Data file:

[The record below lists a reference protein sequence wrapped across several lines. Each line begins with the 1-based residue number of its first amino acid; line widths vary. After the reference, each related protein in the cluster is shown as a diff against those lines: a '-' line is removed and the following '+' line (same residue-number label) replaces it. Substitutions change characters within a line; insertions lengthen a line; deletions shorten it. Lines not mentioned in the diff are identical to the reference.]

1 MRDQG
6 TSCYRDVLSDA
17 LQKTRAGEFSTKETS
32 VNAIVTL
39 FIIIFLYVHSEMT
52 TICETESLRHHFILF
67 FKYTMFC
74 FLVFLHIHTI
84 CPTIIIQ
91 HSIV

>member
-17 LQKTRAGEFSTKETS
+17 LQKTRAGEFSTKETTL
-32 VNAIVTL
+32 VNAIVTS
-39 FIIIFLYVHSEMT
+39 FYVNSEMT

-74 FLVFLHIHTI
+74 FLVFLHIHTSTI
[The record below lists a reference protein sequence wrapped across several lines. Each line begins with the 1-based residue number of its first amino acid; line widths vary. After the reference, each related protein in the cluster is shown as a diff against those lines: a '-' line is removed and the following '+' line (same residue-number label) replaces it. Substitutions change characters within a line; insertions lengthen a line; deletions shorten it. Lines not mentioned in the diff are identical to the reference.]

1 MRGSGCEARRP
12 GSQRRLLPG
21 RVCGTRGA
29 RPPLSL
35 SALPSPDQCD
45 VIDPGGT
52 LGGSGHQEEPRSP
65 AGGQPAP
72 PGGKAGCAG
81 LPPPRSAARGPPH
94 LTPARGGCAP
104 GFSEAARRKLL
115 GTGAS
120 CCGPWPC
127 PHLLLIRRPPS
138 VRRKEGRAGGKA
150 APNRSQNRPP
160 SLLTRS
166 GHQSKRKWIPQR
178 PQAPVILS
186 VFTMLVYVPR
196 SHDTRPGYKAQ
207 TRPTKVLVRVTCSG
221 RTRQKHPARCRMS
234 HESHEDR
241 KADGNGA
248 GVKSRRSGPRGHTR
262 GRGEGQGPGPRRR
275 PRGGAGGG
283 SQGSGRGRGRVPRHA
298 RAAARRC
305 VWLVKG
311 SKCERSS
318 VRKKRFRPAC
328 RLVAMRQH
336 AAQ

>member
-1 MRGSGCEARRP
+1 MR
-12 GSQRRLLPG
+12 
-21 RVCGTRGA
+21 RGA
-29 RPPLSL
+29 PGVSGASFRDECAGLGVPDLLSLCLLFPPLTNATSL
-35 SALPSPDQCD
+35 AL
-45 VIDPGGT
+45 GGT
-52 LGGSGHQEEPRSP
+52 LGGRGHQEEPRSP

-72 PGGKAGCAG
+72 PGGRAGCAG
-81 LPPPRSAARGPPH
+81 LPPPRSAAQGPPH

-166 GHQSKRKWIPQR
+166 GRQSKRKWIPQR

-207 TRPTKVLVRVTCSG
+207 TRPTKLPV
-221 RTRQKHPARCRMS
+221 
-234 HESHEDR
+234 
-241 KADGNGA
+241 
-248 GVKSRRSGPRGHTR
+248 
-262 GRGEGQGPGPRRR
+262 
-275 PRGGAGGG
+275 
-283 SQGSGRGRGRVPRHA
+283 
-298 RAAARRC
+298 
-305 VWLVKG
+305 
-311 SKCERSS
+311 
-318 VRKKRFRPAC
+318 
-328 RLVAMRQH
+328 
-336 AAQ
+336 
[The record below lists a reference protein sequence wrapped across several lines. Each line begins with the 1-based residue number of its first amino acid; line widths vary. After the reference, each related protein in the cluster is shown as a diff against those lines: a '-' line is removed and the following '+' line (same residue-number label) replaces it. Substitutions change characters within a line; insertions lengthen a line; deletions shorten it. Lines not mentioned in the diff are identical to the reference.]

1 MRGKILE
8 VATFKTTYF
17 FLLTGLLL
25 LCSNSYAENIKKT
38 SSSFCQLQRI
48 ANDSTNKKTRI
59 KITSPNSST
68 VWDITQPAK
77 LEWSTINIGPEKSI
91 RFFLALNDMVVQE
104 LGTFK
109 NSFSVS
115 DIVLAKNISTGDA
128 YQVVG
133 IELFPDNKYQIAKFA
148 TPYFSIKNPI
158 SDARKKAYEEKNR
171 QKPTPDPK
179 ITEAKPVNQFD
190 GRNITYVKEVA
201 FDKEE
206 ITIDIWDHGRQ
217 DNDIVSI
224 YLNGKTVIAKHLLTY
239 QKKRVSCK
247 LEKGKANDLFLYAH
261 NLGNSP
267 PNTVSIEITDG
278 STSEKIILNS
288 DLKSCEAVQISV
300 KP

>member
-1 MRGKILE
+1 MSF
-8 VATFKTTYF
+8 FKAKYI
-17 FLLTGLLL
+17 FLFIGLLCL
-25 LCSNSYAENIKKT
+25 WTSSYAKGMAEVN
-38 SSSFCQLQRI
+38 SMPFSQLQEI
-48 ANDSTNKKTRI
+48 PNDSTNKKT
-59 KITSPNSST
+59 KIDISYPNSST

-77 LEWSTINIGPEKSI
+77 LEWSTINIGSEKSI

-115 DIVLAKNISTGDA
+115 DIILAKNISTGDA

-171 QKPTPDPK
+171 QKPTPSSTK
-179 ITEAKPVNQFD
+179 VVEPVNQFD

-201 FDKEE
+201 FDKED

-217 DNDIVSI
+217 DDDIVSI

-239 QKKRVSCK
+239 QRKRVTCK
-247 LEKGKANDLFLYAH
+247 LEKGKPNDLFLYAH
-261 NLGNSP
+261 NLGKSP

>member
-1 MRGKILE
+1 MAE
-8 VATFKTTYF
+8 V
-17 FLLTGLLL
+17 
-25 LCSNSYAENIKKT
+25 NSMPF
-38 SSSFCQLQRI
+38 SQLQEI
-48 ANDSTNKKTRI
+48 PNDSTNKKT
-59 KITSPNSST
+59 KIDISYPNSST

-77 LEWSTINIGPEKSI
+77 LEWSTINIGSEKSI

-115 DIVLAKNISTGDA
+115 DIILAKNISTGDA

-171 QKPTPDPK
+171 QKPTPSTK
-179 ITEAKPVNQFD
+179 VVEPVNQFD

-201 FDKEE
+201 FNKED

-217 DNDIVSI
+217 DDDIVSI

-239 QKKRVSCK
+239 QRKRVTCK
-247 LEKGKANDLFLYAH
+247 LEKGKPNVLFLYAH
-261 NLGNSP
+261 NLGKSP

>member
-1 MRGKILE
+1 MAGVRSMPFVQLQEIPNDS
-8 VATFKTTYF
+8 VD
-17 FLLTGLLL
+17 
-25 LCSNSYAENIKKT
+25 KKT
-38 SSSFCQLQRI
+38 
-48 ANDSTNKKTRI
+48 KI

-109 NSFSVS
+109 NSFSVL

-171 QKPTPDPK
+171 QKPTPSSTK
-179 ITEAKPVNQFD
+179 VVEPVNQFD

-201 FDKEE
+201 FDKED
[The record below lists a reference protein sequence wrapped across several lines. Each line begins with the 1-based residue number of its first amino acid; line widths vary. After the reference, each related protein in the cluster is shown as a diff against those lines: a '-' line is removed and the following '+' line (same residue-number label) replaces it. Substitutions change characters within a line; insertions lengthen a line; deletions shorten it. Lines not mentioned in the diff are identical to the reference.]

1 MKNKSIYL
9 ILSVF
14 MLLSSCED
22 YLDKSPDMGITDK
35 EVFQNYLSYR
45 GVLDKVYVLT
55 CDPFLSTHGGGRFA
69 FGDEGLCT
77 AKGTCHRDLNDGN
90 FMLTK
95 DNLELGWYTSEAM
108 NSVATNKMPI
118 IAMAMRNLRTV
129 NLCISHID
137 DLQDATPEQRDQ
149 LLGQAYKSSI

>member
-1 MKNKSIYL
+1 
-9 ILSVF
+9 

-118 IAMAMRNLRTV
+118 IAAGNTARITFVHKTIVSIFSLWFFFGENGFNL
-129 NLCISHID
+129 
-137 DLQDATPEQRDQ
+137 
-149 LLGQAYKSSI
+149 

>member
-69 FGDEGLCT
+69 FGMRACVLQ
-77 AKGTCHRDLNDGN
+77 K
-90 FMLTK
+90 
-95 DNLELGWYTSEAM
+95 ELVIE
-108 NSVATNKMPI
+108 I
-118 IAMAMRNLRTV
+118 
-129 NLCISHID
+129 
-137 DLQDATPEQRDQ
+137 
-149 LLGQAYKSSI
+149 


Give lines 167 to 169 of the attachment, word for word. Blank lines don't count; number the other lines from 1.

+239 QRKRVTCK
-247 LEKGKANDLFLYAH
+247 LEKGKPNDLFLYAH